When I moved from New Jersey to Virginia (USA), I moved from the city to the country. I had idyllic expectations of what country living would be like, romanticized ideas as well – green pastures, grazing cows, rolling hills, fresh air, cozy winters … I can go on and on. Little did I know that the first year I would encounter a cloud of migrating lady bugs look-alike japanese beetles in our area, landing everywhere and looking for shelter before winter. These would arrive in waves throughout the day for weeks. At the same time, a large amount of alien bugs (alien to me that is) known as stink bugs was trying to do the same, look for shelter before winter. Autumn, my favorite time of the year had turned into a nightmare. I was not used to these insects nor was I used to these clouds in number, or any other type, as I had lived pretty much insect free for most of my life, being bugged by an ocassional spider or a lonely wasp. Mosquitoes were my only nuisance as I lived near the water. I was afraid to go outside during the “arrivals” and soon I learned to time their peak hours. Luckily their presence lasted less than a month, that is, until next season. Winter became my favorite time of the year. Cold weather meant no bugs. Spring became a bug fest as well, and for the first time I realized that there were so many, oh so many, insects I had never seen. Never did I experience so many types of wasps flying at once. Soon my closest neighbors became used to my screaming fits, and the occasional sight of a mad woman running through the field being followed by a giant wasp.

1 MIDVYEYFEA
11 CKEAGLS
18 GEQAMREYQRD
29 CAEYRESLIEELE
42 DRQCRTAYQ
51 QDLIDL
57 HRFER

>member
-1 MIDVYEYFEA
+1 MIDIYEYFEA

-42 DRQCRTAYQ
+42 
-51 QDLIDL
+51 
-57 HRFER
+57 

The idyllic expectations about country living gave way to reality. I told my friend that living in the country seemed to be more work than living in the city. Awareness became important as well. The other day I was heading out the back door to pick up my mail, and as I stepped down only two steps, a leaping deer crossed in front of me followed by another one, a very close call. Farm dogs were running after them, and being terrified, they were flying for their lives. I was so lucky; one more step and there would have been an unfortunate encounter with nature. I have seen the damage deer can cause to cars. On another occasion what I thought was a piece of black rubber left behind was a black snake.